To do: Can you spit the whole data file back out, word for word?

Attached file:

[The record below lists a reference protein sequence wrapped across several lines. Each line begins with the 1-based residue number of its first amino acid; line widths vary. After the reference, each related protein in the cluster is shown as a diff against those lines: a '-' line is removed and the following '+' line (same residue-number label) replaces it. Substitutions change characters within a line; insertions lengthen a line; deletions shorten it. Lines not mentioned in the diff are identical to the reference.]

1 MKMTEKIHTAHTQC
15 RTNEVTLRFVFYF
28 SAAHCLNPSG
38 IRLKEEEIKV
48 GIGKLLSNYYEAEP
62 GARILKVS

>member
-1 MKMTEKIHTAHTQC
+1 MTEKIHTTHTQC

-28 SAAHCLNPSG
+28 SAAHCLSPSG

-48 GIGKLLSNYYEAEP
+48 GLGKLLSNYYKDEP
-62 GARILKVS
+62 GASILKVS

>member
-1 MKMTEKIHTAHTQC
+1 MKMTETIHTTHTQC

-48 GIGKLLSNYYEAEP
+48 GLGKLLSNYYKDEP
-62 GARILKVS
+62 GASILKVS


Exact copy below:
[The record below lists a reference protein sequence wrapped across several lines. Each line begins with the 1-based residue number of its first amino acid; line widths vary. After the reference, each related protein in the cluster is shown as a diff against those lines: a '-' line is removed and the following '+' line (same residue-number label) replaces it. Substitutions change characters within a line; insertions lengthen a line; deletions shorten it. Lines not mentioned in the diff are identical to the reference.]

1 MKMTEKIHTAHTQC
15 RTNEVTLRFVFYF
28 SAAHCLNPSG
38 IRLKEEEIKV
48 GIGKLLSNYYEAEP
62 GARILKVS

>member
-1 MKMTEKIHTAHTQC
+1 MTEKIHTTHTQC

-28 SAAHCLNPSG
+28 SAAHCLSPSG

-48 GIGKLLSNYYEAEP
+48 GLGKLLSNYYKDEP
-62 GARILKVS
+62 GASILKVS

>member
-1 MKMTEKIHTAHTQC
+1 MKMTETIHTTHTQC

-48 GIGKLLSNYYEAEP
+48 GLGKLLSNYYKDEP
-62 GARILKVS
+62 GASILKVS